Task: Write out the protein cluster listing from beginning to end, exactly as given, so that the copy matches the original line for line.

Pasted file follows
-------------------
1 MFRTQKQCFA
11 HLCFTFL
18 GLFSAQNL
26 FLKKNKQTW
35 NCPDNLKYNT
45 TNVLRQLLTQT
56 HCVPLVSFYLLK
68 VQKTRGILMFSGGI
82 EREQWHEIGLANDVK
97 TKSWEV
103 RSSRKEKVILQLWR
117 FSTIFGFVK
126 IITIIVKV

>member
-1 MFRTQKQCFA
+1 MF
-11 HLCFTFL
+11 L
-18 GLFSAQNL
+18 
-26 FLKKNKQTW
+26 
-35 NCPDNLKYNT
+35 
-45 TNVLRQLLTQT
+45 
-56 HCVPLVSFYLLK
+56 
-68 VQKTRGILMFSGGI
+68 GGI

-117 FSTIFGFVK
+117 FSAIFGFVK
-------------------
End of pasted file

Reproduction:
1 MFRTQKQCFA
11 HLCFTFL
18 GLFSAQNL
26 FLKKNKQTW
35 NCPDNLKYNT
45 TNVLRQLLTQT
56 HCVPLVSFYLLK
68 VQKTRGILMFSGGI
82 EREQWHEIGLANDVK
97 TKSWEV
103 RSSRKEKVILQLWR
117 FSTIFGFVK
126 IITIIVKV

>member
-1 MFRTQKQCFA
+1 MF
-11 HLCFTFL
+11 L
-18 GLFSAQNL
+18 
-26 FLKKNKQTW
+26 
-35 NCPDNLKYNT
+35 
-45 TNVLRQLLTQT
+45 
-56 HCVPLVSFYLLK
+56 
-68 VQKTRGILMFSGGI
+68 GGI

-117 FSTIFGFVK
+117 FSAIFGFVK